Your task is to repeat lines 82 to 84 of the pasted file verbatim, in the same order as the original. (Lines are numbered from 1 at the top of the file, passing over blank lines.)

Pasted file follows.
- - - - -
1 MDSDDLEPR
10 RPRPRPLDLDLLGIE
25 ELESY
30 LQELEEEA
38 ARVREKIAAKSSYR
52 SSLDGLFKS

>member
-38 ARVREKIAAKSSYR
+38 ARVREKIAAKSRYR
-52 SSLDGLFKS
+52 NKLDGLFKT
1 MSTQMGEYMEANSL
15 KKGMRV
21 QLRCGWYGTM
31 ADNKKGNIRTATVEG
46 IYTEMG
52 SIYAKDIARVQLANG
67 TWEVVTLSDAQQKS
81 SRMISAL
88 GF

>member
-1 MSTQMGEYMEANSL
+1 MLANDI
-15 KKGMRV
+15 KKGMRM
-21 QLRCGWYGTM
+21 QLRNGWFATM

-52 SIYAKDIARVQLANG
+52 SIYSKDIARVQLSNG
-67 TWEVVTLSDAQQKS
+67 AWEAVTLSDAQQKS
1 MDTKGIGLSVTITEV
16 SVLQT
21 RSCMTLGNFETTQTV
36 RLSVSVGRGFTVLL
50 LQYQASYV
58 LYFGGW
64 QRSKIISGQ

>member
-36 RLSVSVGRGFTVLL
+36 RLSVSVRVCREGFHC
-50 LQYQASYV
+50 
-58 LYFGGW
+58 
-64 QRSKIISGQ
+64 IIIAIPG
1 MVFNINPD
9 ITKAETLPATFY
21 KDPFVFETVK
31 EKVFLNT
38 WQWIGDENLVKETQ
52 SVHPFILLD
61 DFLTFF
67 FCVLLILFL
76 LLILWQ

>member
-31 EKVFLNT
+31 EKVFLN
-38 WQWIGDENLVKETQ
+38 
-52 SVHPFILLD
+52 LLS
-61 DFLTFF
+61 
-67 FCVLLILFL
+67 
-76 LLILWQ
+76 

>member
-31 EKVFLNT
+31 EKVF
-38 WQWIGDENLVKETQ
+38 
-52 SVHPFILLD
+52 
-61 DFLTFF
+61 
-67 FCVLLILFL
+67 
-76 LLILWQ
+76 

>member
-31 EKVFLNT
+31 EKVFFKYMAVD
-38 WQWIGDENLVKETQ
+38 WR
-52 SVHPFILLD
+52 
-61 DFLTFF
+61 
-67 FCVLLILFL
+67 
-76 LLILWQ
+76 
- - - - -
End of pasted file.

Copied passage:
+76 

>member
-31 EKVFLNT